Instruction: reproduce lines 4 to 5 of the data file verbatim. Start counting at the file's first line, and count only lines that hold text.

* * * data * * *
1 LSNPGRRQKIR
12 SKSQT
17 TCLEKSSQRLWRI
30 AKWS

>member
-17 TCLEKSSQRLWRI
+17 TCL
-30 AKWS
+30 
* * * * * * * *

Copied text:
30 AKWS

>member